Crossing the border between Hong Kong and Shenzhen has also become more fluid. Warren Bishop of Hong Kong Air Cargo Terminal Ltd. (HACTL) (www.hactl.com.hk) points out that 90% of Pearl River Delta cargo goes through Hong Kong. Even with continued development at Mainland Chinese ports and airports in Southern China, Hong Kong will remain a dominant logistics center.

During peak times, Hong Kong's Chek Lap Kok airport can see as many as 40 freighters a day and handle 8,000 tonnes of cargo per day. Where Hong Kong airport handles 3.1 million tonnes of freight per year, the region's other major airport in Guangzhou handles 100,000 tonnes. Guangzhou, Shenzhen and other Southern China airports will grow, Bishop continues, but Hong Kong will maintain its position because it has the volume and frequency.

If your cargo misses a flight in Guangzhou, it may have to wait, he explains. In Hong Kong, it could be shifted to another flight leaving in, perhaps, 30 minutes. The port enjoys a similar advantage with 400-500 vessel calls per week and 80-90 shipping companies operating in Hong Kong, adds Tse.

Some improvements in customs clearance and other regulations have helped HACTL develop its Superlink service, a bonded, cross-border trucking operation reaching seven inland depots that can be used to consolidate southbound goods faster. The average time to move goods from a factory in Shenzhen to air cargo export in Hong Kong is 26 hours, says Bishop. HACTL wants to compress that to 20 hours.

Technology also plays a role. HACTL has developed its own systems, as have a number of other commercial operators. Hong Kong's government has also invested heavily in supply chain technology, says Tse. It is spending $HK 50 million (nearly $US 6.5 million) on the Digital Trade and Transport Network (DTTN), an open-network translator. The DTTN Trade Link will be available to the whole supply chain, says Tse, and the Hong Kong government is encouraging logistics players to join.

Trade software and logistics execution systems aren't the only developments on the technology front. Modern Terminals' (www.modernterminals.com) Sean Kelly says his group has been piloting security systems that will speed processing of export ocean containers and provide more positive identification of the container and its contents. Every container entering the terminal operation passes through a set of technologies that provide a fingerprint of the container — an electronic signature — that can be compared with various target profiles and also with a similar scan at destination to pinpoint any changes in the signature. Far from stopping the containers for inspection, they can be scanned while moving at 15 kilometers per hour (nearly 10 miles per hour).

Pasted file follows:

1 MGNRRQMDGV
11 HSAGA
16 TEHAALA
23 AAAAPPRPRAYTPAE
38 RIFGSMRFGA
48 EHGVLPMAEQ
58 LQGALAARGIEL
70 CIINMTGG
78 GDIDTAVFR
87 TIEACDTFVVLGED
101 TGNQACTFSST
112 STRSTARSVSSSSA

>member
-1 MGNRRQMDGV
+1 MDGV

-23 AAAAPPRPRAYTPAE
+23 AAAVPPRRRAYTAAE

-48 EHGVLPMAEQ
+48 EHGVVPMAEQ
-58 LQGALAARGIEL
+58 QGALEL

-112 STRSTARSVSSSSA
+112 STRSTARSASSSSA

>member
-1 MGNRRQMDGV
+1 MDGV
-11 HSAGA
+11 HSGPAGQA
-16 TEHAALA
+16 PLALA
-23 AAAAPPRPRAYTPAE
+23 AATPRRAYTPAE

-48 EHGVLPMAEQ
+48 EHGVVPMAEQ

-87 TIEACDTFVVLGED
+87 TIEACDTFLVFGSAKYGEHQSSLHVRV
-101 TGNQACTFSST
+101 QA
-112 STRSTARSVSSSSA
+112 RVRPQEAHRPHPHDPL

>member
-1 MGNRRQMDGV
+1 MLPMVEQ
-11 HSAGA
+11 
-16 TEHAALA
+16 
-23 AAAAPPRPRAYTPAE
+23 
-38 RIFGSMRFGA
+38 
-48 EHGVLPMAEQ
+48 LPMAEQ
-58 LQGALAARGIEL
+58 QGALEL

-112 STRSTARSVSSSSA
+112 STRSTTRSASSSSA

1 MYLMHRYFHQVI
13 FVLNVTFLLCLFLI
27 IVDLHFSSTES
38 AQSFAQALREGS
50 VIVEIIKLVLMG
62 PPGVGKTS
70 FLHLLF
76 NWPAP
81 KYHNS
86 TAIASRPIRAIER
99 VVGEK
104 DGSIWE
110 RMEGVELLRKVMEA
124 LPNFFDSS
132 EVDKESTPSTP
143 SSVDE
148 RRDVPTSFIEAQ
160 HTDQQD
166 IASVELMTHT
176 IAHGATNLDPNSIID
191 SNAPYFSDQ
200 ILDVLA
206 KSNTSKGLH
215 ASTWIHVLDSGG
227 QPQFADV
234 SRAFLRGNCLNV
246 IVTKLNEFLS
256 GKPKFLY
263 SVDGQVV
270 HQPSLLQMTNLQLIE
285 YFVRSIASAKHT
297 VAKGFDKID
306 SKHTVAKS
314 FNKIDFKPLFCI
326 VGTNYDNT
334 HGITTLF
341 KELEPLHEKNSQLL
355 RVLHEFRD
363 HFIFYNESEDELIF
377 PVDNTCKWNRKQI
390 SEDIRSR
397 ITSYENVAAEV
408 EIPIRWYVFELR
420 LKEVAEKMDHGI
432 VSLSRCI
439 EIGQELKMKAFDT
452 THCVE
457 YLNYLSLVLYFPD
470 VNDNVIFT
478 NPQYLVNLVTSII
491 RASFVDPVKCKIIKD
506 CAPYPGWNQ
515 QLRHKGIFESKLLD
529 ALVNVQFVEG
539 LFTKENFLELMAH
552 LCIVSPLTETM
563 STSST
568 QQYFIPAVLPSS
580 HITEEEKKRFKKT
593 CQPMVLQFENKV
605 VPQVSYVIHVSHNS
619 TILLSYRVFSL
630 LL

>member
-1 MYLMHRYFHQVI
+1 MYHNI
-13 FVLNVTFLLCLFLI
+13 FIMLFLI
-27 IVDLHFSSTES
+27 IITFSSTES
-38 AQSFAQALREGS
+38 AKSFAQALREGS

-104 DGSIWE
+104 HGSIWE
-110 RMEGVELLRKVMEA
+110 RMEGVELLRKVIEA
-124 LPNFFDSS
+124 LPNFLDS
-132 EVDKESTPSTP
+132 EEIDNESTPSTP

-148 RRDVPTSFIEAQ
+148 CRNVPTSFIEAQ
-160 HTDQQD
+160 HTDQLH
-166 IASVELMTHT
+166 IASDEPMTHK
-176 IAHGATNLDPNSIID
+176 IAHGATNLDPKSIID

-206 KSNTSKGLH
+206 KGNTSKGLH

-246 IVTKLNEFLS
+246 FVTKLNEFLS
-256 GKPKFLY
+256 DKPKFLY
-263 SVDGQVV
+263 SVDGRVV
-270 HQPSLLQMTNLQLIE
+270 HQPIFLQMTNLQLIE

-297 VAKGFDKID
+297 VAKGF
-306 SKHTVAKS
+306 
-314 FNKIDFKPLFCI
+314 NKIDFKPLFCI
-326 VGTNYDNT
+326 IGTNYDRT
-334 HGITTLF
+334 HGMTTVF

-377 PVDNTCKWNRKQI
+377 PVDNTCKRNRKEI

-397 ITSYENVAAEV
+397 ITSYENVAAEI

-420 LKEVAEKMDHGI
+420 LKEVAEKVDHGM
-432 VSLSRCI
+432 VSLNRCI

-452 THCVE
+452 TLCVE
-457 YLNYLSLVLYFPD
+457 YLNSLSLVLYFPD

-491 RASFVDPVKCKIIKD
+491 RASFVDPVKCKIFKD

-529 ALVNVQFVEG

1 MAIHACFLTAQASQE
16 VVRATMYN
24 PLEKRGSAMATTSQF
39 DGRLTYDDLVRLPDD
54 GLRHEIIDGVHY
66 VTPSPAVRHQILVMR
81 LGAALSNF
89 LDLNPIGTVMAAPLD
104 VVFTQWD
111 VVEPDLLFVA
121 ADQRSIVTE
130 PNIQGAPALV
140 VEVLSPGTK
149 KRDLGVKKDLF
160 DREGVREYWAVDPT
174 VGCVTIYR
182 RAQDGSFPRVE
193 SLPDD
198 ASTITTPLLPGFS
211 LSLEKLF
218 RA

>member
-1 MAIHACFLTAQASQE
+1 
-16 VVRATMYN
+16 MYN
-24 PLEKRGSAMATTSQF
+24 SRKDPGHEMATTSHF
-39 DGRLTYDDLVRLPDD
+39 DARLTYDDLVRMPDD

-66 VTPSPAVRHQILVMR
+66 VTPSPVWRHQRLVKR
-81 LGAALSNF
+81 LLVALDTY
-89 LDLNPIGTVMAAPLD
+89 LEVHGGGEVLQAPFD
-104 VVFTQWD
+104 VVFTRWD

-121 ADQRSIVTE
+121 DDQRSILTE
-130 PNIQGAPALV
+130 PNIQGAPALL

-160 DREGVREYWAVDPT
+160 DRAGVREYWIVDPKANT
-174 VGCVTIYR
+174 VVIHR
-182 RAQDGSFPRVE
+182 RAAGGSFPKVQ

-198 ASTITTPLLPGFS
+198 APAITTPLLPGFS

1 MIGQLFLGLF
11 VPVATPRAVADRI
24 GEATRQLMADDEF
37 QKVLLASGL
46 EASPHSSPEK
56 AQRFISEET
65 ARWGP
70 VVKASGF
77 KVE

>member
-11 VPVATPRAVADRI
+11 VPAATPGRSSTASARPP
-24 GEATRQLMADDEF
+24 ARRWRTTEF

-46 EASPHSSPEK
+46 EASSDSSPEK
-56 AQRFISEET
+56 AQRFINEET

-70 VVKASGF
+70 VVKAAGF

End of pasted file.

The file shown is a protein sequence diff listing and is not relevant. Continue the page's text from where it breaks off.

The Chinese Central Government and Hong Kong have formed an agreement, the Closer Economic Partnership Arrangement (CEPA), to make it easier for the region to develop together. Hong Kong, as an economic center with access to a common-law legal system, major port and airport facilities, trade services and a highly skilled service workforce, can continue to provide a base for companies that want to take advantage of the lower labor costs in the Pearl River Delta and, eventually, access to the growing Chinese domestic market.

With five airports and 18 ocean terminal operations, the region has significant capacity in place. Hong Kong's airport is expected to triple capacity, while the area ports will nearly double operations to 32 terminals by 2012. With somewhere between 17 million and 20 million people in Hong Kong and Shenzhen Special Economic Zone, a cooperative approach could continue to fuel the growth engine for the area. If the attitude is less than cooperative or if policy changes stall, growth will likely continue, but perhaps at a slower pace.